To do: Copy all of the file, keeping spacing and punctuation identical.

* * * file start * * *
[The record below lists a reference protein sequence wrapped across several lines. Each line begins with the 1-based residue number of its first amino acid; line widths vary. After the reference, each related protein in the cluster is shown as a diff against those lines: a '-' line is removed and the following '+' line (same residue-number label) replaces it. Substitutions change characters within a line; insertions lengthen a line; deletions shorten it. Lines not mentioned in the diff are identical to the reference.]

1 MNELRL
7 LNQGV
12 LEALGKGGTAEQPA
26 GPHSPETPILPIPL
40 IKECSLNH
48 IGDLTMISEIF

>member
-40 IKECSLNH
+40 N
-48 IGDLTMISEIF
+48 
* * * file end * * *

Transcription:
[The record below lists a reference protein sequence wrapped across several lines. Each line begins with the 1-based residue number of its first amino acid; line widths vary. After the reference, each related protein in the cluster is shown as a diff against those lines: a '-' line is removed and the following '+' line (same residue-number label) replaces it. Substitutions change characters within a line; insertions lengthen a line; deletions shorten it. Lines not mentioned in the diff are identical to the reference.]

1 MNELRL
7 LNQGV
12 LEALGKGGTAEQPA
26 GPHSPETPILPIPL
40 IKECSLNH
48 IGDLTMISEIF

>member
-40 IKECSLNH
+40 N
-48 IGDLTMISEIF
+48 